Restrooms This Way: What the bathroom is like for wheelchair users

Picture this, it’s 2am and you’re woken  with the urge to go to the bathroom. So, what do you do? You more than likely get out of bed and shuffle to the nearest bathroom returning to bed minutes later. But if you’re like me and so many other members of the disabled community a late night run to the bathroom isn’t so simple.

Now picture this, it’s 2am and you’re woken with the urge to go to the bathroom. What do you do? First, you scramble for your phone in the dark and fumble to unlock it.  Scroll through your contacts as fast as possible and find the number for the front office at your residence. The phone will probably ring a few times before someone answers and then you’ll have to mumble through sleepiness what you need.

Within minutes one of the female staff will rush in and begin the lengthy process to get you out of bed. You’ll be hooked up to a lift with various buckles and straps and if all goes well you’ll be lifted and wheeled off to the toilet.

Sometimes though the lift doesn’t work and the process will be prolonged. Then the writhing starts in an effort to hold yourself, the process often is mistaken for seizing but it isn’t. If the lift doesn’t work a stand pivot transfer will be needed which in itself is a process.

The point of this story is the fact that I’m incapable of using the toilet by myself. A fact that is extremely annoying some days. I’ll be twenty two and have never used the bathroom by myself. So yes, that means sometimes I can be found in the men’s room with my dad. Sometimes that also means that my brothers need to lend a helping hand. I always say that if I were to become able-bodied tomorrow the first thing I would do is go to the bathroom by myself.

Why I Will No Longer Apologize For Making You Uncomfortable About Addiction

*Author’s Note* This is a post in response to the social media backlash I received after posting my now deleted post “The Magician The Addict: An Open Letter To Those Enabling Addicts Everywhere”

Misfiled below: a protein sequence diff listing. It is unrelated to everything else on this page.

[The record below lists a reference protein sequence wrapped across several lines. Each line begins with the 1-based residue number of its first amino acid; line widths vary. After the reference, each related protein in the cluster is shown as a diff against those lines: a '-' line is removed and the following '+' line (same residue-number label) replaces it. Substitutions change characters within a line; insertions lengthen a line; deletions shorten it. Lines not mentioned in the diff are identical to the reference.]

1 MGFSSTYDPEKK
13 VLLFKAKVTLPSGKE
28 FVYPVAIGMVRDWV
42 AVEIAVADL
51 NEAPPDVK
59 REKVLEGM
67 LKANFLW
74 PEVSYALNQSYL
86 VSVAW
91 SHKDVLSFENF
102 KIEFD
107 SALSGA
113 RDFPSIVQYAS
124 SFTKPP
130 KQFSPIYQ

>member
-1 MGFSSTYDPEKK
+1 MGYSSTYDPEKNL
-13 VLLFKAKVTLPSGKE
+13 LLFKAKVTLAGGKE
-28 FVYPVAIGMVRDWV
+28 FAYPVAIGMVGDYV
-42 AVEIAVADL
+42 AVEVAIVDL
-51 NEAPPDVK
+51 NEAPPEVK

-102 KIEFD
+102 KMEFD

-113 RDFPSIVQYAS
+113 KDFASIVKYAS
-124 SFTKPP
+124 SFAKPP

To those I previously offended, outraged or embarrassed with my previous post, I’m not really all that sorry.  Instead while I take the time to write this post more are dying from opiates and even more are in denial about either their use or the fact a love one is using.

Last time I checked this is 2017 long gone is the era of sweeping bad things that happen to us under the rug and ignoring them much like an unattended pot until it boils over. By sweeping so called “family business” under the rug to never be spoken about until it’s far too late these people are being even more enabling to the addicts they love. Shovel more dirt on the grave.

I was berated and criticized for my opinions and voicing them publicly as if  the facts weren’t talked about they’d go away. Opening up a discussion about topics such as these is crucial and I’m not sorry if you’re uncomfortable, that’s your prerogative don’t shove your insecurities down my throat. I was told to “remember all the times those who I love with addiction helped me” and I do remember those times so it is with nothing but love for those I love that I try to help. But there were also the not so good times and those have a more lasting impact. Ignoring the problem and shutting those down who try to bring them to light is no better than pushing the plunger down on the needle, giving them a straw, a spoon whatever it may be.

We can not ignore problems that make us uncomfortable. Instead of enabling we must help. But often times we are ready to help sooner than they are ready to receive, so we can only offer rides to meetings, prayer, a friendly ear until then. But denial helps no one one.